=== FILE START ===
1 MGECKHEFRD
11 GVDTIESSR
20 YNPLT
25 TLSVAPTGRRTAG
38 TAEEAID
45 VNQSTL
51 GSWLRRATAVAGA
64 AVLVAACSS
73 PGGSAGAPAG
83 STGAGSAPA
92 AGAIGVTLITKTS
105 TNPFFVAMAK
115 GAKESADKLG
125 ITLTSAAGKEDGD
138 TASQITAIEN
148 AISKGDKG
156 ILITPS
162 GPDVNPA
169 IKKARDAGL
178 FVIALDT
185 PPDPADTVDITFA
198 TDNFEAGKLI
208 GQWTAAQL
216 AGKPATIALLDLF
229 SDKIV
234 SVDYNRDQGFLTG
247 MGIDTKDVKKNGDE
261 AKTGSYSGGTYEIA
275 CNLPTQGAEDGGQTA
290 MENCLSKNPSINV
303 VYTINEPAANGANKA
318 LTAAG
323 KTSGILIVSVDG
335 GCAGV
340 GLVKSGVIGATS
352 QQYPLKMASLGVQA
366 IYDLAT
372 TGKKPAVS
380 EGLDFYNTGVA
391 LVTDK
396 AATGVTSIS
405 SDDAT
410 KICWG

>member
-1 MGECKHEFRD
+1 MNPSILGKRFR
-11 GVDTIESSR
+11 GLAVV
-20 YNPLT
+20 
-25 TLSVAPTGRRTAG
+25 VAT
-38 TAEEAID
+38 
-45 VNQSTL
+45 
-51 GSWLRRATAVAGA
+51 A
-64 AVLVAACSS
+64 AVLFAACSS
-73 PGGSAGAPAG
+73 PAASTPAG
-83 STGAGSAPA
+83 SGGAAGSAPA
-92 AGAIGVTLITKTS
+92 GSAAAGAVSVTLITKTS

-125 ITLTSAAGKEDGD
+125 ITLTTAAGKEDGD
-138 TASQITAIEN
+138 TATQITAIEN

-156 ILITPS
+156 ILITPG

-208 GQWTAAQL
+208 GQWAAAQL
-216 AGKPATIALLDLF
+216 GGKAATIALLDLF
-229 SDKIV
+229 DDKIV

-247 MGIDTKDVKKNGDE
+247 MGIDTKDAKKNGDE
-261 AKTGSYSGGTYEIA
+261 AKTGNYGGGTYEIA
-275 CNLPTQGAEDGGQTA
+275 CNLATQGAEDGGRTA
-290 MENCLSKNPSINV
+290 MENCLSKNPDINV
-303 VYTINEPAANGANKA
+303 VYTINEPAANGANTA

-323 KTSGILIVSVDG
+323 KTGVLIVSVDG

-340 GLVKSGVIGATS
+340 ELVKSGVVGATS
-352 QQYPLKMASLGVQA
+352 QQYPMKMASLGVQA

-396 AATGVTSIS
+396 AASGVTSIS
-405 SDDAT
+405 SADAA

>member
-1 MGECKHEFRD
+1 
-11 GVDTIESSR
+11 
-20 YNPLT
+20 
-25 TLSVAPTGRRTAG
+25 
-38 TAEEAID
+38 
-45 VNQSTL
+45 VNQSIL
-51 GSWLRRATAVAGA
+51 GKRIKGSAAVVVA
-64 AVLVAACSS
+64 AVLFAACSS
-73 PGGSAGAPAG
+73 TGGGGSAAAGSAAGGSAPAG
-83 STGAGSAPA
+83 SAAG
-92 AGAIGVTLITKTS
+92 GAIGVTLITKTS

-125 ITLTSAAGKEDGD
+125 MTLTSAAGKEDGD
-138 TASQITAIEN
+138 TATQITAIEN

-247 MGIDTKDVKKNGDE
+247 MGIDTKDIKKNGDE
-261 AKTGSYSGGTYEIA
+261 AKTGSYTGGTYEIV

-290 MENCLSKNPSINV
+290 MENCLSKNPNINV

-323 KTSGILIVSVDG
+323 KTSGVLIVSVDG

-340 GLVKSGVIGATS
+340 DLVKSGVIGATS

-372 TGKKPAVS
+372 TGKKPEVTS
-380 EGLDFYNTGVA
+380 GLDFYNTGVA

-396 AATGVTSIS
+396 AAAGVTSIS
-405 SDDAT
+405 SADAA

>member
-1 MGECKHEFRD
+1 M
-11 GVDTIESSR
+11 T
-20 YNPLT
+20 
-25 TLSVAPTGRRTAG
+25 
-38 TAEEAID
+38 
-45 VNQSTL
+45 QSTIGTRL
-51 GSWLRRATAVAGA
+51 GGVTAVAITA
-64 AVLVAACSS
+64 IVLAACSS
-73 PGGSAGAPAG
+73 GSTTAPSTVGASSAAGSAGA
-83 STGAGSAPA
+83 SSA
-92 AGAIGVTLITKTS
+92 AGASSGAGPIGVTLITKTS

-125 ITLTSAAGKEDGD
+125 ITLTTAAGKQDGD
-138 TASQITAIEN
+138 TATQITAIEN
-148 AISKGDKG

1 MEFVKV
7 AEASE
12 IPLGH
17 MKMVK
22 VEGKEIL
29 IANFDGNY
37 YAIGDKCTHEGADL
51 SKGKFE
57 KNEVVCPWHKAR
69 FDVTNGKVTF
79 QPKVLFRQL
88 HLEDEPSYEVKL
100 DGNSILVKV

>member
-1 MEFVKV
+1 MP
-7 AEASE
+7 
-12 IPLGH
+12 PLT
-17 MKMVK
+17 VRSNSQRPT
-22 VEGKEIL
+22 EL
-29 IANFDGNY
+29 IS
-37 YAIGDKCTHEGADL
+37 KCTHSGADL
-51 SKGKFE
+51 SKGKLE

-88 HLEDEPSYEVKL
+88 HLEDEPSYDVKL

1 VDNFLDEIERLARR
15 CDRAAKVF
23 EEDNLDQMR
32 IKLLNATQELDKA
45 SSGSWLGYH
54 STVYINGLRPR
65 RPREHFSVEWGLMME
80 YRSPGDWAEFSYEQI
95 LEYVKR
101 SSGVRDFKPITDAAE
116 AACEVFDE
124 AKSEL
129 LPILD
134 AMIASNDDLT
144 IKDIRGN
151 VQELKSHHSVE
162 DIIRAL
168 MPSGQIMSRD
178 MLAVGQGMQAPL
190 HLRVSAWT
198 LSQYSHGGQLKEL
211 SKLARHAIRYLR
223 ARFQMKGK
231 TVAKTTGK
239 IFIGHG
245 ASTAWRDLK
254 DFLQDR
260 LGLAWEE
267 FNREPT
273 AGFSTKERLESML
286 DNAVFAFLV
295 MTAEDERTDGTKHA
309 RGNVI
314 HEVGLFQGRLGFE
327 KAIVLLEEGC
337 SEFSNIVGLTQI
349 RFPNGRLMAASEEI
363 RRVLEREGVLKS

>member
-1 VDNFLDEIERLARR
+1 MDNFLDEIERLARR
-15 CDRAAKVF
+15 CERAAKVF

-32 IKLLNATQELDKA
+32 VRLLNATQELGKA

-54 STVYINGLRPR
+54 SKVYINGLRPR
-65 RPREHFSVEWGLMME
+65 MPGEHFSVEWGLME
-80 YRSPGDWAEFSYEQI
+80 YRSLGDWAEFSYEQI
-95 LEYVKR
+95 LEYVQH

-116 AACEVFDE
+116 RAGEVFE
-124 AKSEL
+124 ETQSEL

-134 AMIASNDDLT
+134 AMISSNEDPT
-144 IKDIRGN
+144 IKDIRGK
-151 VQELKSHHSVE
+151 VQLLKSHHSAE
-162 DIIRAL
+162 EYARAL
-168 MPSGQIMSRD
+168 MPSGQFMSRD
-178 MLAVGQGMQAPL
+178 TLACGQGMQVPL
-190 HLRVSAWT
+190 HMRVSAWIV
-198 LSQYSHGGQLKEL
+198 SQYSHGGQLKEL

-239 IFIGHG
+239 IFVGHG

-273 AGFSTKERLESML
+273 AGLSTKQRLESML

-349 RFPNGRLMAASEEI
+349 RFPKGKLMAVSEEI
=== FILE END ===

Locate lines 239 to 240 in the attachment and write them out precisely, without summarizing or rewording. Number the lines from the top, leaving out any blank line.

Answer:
337 SEFSNIVGLTQI
349 RFPNGRLMAASEEI